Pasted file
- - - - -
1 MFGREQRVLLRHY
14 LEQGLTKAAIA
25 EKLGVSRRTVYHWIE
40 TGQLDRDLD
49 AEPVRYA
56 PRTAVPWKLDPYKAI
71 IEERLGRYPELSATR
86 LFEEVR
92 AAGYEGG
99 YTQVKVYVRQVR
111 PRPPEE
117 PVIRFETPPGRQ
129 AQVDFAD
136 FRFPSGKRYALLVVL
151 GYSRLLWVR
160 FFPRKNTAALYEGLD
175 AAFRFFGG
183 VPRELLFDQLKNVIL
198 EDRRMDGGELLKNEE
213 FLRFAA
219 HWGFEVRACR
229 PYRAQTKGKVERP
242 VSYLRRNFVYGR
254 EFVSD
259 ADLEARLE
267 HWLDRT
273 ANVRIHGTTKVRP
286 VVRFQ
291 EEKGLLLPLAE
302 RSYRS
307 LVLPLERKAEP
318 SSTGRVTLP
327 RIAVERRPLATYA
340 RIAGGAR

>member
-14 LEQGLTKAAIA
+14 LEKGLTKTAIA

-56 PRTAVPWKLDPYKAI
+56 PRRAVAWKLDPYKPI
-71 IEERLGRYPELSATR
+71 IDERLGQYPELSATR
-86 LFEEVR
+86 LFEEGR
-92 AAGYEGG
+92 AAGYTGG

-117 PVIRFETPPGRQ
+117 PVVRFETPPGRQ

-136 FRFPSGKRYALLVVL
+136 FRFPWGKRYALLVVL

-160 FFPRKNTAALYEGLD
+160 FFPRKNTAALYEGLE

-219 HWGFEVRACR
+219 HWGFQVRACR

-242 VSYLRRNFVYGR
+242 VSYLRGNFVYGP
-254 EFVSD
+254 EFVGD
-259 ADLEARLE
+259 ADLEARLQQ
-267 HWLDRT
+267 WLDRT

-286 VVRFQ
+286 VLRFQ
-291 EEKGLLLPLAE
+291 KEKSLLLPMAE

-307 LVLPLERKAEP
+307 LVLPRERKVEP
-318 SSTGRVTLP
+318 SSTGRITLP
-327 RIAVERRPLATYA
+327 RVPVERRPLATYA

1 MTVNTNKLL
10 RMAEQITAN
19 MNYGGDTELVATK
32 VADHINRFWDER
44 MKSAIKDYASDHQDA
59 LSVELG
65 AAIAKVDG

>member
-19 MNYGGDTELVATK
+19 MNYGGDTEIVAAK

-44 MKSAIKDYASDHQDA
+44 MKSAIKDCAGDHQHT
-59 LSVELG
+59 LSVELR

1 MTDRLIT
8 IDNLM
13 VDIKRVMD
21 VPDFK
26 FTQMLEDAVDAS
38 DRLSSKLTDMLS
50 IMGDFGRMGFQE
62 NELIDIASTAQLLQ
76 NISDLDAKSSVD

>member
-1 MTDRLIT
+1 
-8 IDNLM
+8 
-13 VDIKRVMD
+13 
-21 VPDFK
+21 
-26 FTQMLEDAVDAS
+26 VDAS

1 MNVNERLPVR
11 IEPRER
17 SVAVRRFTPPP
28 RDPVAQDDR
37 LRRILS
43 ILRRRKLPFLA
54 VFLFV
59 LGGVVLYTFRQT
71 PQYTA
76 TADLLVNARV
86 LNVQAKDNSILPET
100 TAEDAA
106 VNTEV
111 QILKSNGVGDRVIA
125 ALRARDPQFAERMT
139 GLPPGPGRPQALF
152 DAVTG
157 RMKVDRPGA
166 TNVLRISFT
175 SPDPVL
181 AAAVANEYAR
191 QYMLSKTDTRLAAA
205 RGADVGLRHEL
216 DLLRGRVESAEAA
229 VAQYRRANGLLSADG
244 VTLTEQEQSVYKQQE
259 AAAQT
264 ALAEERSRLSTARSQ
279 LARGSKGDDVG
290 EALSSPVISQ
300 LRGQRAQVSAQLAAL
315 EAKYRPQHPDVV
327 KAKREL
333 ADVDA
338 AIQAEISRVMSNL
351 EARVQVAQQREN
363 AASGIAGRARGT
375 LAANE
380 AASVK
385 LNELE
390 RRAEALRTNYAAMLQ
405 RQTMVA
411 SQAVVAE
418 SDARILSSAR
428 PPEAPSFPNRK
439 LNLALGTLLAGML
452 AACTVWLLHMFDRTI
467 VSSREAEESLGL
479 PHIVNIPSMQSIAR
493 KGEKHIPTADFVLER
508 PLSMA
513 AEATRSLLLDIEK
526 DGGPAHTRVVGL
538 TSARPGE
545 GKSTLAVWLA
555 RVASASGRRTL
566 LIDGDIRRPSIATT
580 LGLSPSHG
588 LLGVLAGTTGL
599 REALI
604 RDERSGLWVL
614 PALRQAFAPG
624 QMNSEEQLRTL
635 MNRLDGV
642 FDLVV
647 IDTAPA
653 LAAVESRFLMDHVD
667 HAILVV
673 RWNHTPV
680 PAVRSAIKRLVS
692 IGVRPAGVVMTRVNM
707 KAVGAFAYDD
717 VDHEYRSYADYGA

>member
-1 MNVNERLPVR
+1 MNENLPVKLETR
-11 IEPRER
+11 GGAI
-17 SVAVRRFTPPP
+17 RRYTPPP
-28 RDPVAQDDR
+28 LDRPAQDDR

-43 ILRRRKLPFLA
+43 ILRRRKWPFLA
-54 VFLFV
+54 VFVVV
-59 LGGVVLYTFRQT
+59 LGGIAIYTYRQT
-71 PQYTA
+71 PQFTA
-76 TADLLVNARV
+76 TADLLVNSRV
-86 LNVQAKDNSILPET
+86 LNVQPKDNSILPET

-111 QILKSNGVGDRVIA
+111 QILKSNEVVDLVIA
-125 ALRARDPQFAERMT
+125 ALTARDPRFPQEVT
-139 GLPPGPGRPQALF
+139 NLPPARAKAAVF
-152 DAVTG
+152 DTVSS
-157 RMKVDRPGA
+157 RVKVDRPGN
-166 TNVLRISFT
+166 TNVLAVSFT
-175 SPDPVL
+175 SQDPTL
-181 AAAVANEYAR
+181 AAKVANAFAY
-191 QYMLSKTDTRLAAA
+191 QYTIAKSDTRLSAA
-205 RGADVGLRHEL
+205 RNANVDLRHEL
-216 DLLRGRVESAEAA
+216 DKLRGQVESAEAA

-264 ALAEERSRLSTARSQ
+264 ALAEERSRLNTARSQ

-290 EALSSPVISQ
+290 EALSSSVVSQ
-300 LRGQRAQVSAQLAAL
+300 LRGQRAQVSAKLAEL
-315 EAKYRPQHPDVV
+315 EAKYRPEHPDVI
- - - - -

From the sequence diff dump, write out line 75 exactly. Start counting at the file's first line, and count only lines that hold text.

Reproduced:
32 VADHINRFWDER